but that window of time is closing very soon.

Again, thank you Kristofer for your wise feedback!

Richard Fobes
The VoteFair guy

On 7/24/2021 2:19 PM, Kristofer Munsterhjelm wrote:
> On 7/22/21 5:31 PM, VoteFair wrote:
>> On 7/22/2021 6:04 AM, Kristofer Munsterhjelm wrote:
>>  >
>>  > - Eliminate the candidate with the least number of winning subgroups.
>>  > - If there is a tie, break that tie by IRV.
>>  > ...
>>
>> Isn't the first step basically Copeland's method?
>
> No, because there's no elimination in Copeland (and it doesn't pass
> LIIA). It would just elect the candidate/s with the most winning subgroups.
>
>> That's an ugly "method" that fails to look beneath the surface.
>>
>> IRV also fails to look beneath the surface, which is why it too is an
>> "ugly" method.
>
> That leads me to wonder which is the case.
>
> You said you couldn't replace the IRV tiebreaker with minmax elimination
> because IRV is cloneproof and minmax is not -- that clone independence
> was important because it "protects against money-based vote splitting
> tactics". So I found something that invokes IRV's clone independence
> more often.
>
> But then clone independence is not important after all because the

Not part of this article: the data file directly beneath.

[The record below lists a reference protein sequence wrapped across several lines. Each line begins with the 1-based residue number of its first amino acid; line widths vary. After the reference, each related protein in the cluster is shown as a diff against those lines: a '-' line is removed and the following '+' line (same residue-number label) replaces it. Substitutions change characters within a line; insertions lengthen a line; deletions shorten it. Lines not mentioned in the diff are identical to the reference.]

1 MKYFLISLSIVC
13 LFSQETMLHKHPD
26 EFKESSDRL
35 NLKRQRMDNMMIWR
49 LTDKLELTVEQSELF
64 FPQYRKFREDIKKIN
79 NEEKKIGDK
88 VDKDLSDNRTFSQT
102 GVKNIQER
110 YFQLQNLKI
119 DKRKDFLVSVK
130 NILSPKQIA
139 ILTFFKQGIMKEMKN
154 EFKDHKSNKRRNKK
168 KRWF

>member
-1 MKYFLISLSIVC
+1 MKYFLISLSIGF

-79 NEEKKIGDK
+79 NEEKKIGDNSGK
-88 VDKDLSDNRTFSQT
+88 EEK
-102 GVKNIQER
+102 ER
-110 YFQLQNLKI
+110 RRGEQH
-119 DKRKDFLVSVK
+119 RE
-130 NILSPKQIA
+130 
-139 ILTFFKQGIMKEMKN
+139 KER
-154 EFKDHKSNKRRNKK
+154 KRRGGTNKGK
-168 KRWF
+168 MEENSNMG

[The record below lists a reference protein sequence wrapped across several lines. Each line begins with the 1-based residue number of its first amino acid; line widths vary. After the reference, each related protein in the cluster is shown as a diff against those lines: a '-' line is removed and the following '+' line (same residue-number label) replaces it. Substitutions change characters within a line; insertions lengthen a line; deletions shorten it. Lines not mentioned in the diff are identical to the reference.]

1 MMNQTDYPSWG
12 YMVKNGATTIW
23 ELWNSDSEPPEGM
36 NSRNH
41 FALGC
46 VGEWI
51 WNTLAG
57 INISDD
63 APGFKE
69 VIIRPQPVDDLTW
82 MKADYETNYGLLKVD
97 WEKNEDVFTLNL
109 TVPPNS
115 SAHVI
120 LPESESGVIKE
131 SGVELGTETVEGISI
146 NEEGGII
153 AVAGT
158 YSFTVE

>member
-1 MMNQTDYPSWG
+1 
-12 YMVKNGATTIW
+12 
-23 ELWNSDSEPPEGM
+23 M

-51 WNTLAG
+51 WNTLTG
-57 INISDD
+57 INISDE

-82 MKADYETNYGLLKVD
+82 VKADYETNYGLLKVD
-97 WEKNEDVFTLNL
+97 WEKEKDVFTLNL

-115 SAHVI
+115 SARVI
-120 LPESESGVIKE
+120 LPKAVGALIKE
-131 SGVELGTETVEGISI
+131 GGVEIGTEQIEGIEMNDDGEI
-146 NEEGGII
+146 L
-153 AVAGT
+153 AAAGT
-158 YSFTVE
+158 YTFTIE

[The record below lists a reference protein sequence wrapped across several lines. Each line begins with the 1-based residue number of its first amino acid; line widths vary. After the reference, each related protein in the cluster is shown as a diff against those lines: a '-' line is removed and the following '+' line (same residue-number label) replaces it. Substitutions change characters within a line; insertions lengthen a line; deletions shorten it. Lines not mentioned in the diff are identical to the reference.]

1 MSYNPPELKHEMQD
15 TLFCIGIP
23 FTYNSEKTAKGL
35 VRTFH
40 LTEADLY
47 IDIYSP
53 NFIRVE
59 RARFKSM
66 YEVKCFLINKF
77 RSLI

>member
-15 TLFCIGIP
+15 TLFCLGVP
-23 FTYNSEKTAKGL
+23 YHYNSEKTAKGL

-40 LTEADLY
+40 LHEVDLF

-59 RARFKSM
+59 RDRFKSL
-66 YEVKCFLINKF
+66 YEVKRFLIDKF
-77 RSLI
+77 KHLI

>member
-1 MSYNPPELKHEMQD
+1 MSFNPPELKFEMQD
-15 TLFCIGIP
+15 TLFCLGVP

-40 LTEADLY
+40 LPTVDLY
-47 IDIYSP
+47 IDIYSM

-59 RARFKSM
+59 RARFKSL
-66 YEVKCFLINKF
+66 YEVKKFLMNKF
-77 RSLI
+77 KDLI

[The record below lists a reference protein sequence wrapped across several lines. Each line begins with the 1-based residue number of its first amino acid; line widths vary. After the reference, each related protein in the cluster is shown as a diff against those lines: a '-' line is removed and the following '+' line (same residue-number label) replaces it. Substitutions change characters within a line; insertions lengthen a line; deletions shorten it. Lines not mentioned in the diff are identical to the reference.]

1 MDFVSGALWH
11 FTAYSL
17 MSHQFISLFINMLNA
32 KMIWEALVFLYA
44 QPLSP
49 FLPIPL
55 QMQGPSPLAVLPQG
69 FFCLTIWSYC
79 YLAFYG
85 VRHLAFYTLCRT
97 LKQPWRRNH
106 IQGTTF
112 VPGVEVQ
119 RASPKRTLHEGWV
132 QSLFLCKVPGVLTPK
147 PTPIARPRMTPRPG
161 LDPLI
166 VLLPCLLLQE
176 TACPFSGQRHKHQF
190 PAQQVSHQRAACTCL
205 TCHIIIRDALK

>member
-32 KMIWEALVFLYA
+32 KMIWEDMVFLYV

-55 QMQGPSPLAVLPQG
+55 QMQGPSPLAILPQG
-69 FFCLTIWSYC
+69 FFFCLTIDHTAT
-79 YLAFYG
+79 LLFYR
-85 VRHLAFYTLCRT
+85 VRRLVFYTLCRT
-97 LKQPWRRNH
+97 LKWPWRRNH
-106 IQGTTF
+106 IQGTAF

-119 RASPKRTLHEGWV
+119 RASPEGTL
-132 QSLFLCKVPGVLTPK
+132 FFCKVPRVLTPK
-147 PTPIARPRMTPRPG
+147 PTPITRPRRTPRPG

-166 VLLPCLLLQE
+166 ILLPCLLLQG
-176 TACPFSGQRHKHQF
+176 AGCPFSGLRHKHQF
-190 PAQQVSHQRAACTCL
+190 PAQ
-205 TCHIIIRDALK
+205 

> methods are ugly. I can't quite determine whether clone independence is
> important or not.
>
>>  > But again, the ungrouped mechanic is not cloneproof.
>>
>> Being cloneproof is not a goal. The goal is to have a very small
>> failure rate for clone independence.
>
> Then you could check the alternatives by that metric. A method seeming
> ugly may not necessarily have any bearing on the rates of failure.
>
>> Also, electing the Condorcet winner is not a goal. The goal is to have
>> a very small Condorcet criteria failure rate.
>>
>> To repeat my concern, attempting to get a zero failure rate will cause
>> other kinds of failure rates to increase.
>
> That's true. You implicitly need some kind of valuation of the different
> failure rates. For instance, if you want LNHarm and LNHelp, you have to
> give up either monotonicity or mutual majority. Which it's going to be
> depends on what values you place on the different criteria.
>
> The same would hold for rates. Say you want to find the method that
> minimizes w * x, where x is the rates of each failure type
> (monotonicity, vote splitting, teaming, crowding, favorite betrayal...).
> Then the weights of the w vector provide a measure of indifference: how
> much of failure type 1 is an acceptable trade for one unit of failure
> type 2?
>
> Or to put it differently: if the method insists on a zero failure rate
> for Condorcet loser, why shouldn't it insist on a zero failure rate for
> Condorcet winner, say? And, equivalently, if "merely a low rate of
> failure" is good enough for the Condorcet criterion (or say, clone
> independence), why is it not good enough for Condorcet loser?
>
>> I'm still willing to consider improvements, but it needs to find a
>> balance between what voters can understand -- both through an animated
>> video and through words -- and what yields low failure rates.
>>
>> Again, thank you Kristofer for applying your clear understanding to
>> this revision from RCIPE 1 to RCIPE 2.
>
> You're welcome :-)
>
> -km
```